passSame GlueThe A records (the GLUE) got from the parent zone check are the same as the ones got from your nameservers. You have to make sure your parent server has the same NS records for your zone as you do according to the RFC. This tests only nameservers that are common at the parent and at your nameservers. If there are any missing or stealth nameservers you should see them below!
infoGlue for NS recordsINFO: GLUE was not sent when I asked your nameservers for your NS records.This is ok but you should know that in this case an extra A record lookup is required in order to get the IPs of your NS records. The nameservers without glue are:
You can fix this for example by adding A records to your nameservers for the zones listed above.

passMismatched NS recordsOK. The NS records at all your nameservers are identical.
passDNS servers respondedGood. All nameservers listed at the parent server responded.
passName of nameservers are validOK. All of the NS records that your nameservers report seem valid.
passMultiple NameserversGood. You have multiple nameservers. According to RFC2182 section 5 you must have at least 3 nameservers, and no more than 7. Having 2 nameservers is also ok by me.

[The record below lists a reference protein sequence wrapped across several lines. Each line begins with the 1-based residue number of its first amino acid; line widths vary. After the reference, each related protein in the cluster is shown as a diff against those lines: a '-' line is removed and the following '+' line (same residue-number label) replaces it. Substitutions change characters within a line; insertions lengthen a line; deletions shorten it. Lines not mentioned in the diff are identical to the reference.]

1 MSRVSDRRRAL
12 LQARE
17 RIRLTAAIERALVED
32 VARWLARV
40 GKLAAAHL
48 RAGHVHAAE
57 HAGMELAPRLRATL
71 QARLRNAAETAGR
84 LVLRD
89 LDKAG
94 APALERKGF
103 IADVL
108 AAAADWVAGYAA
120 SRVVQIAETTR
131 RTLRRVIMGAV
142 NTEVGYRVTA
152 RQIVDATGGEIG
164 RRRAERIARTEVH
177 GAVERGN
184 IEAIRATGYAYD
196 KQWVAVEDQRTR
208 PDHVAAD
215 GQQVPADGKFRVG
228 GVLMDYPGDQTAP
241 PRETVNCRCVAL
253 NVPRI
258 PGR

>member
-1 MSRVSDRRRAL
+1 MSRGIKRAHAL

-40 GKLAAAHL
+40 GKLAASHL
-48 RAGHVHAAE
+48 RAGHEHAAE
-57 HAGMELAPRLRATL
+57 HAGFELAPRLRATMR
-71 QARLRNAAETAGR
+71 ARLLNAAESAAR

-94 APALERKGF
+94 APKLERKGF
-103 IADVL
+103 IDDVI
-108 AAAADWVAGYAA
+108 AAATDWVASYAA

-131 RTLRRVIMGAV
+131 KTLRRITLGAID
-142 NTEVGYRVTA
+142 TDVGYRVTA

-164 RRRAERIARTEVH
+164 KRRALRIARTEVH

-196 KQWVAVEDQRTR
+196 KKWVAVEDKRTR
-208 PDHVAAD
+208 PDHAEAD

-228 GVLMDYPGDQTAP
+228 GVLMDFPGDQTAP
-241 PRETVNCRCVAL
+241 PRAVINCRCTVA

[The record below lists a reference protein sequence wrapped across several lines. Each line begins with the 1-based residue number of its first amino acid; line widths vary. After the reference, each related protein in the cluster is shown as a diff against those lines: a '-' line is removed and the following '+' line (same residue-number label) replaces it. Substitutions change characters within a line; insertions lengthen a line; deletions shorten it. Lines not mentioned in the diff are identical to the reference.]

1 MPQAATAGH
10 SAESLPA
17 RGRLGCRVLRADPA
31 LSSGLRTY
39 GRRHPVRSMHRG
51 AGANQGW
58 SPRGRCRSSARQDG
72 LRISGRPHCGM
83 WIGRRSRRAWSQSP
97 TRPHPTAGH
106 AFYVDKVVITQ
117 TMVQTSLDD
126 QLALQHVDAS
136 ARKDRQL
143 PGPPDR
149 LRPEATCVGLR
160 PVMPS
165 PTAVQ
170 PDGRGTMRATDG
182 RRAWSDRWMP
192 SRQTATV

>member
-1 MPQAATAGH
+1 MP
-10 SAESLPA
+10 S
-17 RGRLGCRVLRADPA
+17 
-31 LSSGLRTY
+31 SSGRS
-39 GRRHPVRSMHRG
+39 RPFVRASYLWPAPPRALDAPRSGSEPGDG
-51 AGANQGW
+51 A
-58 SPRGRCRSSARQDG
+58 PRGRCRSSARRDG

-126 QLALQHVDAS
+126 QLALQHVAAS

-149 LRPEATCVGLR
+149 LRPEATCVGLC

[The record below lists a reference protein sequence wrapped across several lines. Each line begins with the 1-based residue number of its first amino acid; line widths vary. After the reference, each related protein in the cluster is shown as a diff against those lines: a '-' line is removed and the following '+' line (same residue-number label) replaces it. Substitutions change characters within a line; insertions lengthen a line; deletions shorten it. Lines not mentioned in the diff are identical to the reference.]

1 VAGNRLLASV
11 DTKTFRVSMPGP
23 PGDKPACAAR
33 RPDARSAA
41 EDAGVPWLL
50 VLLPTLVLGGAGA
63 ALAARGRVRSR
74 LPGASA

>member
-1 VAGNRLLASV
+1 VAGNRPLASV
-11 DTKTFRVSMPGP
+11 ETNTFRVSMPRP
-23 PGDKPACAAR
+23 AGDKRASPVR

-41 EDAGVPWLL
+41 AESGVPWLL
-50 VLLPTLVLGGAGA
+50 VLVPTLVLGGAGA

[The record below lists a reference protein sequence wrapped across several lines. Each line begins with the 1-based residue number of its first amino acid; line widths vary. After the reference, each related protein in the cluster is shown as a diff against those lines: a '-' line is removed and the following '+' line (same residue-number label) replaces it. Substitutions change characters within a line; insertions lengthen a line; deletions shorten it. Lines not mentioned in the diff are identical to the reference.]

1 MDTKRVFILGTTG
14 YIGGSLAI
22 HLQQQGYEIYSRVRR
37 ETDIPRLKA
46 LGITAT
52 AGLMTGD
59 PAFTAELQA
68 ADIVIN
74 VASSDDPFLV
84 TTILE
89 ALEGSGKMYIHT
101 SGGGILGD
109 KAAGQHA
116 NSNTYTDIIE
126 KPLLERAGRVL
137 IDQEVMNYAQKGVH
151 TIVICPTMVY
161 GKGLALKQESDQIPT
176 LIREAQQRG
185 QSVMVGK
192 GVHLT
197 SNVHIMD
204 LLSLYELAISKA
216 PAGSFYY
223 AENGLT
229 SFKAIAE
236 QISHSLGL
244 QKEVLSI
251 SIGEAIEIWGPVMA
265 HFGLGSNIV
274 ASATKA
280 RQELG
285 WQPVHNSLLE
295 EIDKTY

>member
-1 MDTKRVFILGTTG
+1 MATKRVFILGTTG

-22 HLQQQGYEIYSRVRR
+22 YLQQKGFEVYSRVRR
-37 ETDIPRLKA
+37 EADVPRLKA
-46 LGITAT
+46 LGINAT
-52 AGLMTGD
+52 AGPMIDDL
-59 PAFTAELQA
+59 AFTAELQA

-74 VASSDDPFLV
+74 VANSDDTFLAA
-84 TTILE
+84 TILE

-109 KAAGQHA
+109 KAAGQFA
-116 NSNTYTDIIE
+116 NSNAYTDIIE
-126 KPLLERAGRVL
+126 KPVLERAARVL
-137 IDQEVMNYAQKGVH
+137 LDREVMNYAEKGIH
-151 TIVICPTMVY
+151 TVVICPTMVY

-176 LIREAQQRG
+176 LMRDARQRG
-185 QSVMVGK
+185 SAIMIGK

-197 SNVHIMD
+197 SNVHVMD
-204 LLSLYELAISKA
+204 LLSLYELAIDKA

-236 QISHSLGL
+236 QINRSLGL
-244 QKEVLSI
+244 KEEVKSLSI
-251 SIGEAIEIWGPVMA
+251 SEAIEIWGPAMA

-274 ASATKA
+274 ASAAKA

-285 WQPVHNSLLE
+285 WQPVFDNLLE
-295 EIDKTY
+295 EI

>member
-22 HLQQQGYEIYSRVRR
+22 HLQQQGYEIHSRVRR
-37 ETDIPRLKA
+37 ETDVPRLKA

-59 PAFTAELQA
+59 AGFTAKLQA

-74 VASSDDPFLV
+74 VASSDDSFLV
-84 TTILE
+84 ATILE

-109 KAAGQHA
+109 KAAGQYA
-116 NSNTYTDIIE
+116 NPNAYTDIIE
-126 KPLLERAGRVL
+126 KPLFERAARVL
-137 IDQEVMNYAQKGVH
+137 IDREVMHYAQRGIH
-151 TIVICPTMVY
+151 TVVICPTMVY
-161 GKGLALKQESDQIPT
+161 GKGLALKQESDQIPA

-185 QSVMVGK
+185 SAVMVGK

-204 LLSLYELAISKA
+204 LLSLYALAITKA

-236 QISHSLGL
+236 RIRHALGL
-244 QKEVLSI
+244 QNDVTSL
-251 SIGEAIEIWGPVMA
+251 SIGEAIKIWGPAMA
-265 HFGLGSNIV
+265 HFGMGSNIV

passNameservers are lameOK. All the nameservers listed at the parent servers answer authoritatively for your domain.
passMissing nameservers reported by parentOK. All NS records are the same at the parent and at your nameservers.
passMissing nameservers reported by your nameserversOK. All nameservers returned by the parent server are the same as the ones reported by your nameservers.
passDomain CNAMEsOK. RFC1912 2.4 and RFC2181 10.3 state that there should be no CNAMEs if an NS (or any other) record is present.
passNSs CNAME checkOK. RFC1912 2.4 and RFC2181 10.3 state that there should be no CNAMEs if an NS (or any other) record is present.
warnDifferent subnetsWARNING: Not all of your nameservers are in different subnets
passIPs of nameservers are publicOk. Looks like the IP addresses of your nameservers are public. This is a good thing because it will prevent DNS delays and other problems like
passDNS servers allow TCP connectionOK. Seems all your DNS servers allow TCP connections. This is a good thing and useful even if UDP connections are used by default.
warnDifferent autonomous systemsWARNING: Single point of failure
passStealth NS records sentOk. No stealth ns records are sent
SOAinfoSOA recordThe SOA record is:
Primary nameserver:
Hostmaster E-mail address:
Serial #: 2015081800
Refresh: 86400
Retry: 7200
Expire: 3600000   5 weeks
Default TTL: 86400
passNSs have same SOA serialOK. All your nameservers agree that your SOA serial number is 2015081800.